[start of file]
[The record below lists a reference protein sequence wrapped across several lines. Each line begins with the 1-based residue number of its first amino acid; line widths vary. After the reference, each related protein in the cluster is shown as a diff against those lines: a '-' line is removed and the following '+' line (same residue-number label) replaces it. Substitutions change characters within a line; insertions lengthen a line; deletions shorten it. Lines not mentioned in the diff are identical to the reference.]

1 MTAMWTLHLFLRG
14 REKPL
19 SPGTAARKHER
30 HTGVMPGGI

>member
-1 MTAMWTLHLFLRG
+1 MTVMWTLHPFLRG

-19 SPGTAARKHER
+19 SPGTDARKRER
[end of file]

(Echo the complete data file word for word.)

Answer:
[The record below lists a reference protein sequence wrapped across several lines. Each line begins with the 1-based residue number of its first amino acid; line widths vary. After the reference, each related protein in the cluster is shown as a diff against those lines: a '-' line is removed and the following '+' line (same residue-number label) replaces it. Substitutions change characters within a line; insertions lengthen a line; deletions shorten it. Lines not mentioned in the diff are identical to the reference.]

1 MTAMWTLHLFLRG
14 REKPL
19 SPGTAARKHER
30 HTGVMPGGI

>member
-1 MTAMWTLHLFLRG
+1 MTVMWTLHPFLRG

-19 SPGTAARKHER
+19 SPGTDARKRER